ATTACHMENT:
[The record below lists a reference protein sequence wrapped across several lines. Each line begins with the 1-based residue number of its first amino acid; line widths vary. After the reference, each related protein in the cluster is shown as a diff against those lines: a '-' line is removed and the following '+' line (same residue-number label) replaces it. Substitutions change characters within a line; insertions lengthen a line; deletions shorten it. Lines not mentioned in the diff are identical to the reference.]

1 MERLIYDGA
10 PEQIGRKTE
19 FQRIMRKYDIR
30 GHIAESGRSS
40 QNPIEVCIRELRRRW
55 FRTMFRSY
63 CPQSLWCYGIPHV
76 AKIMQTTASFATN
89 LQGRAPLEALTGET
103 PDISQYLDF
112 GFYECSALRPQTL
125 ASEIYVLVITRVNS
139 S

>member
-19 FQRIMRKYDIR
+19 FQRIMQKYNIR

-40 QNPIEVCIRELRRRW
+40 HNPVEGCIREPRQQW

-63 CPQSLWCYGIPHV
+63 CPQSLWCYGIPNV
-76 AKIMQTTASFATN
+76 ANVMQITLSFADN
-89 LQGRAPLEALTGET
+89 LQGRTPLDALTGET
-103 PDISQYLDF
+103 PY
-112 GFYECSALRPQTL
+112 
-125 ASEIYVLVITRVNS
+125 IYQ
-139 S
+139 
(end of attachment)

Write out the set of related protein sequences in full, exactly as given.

[The record below lists a reference protein sequence wrapped across several lines. Each line begins with the 1-based residue number of its first amino acid; line widths vary. After the reference, each related protein in the cluster is shown as a diff against those lines: a '-' line is removed and the following '+' line (same residue-number label) replaces it. Substitutions change characters within a line; insertions lengthen a line; deletions shorten it. Lines not mentioned in the diff are identical to the reference.]

1 MERLIYDGA
10 PEQIGRKTE
19 FQRIMRKYDIR
30 GHIAESGRSS
40 QNPIEVCIRELRRRW
55 FRTMFRSY
63 CPQSLWCYGIPHV
76 AKIMQTTASFATN
89 LQGRAPLEALTGET
103 PDISQYLDF
112 GFYECSALRPQTL
125 ASEIYVLVITRVNS
139 S

>member
-19 FQRIMRKYDIR
+19 FQRIMQKYNIR

-40 QNPIEVCIRELRRRW
+40 HNPVEGCIREPRQQW

-63 CPQSLWCYGIPHV
+63 CPQSLWCYGIPNV
-76 AKIMQTTASFATN
+76 ANVMQITLSFADN
-89 LQGRAPLEALTGET
+89 LQGRTPLDALTGET
-103 PDISQYLDF
+103 PY
-112 GFYECSALRPQTL
+112 
-125 ASEIYVLVITRVNS
+125 IYQ
-139 S
+139 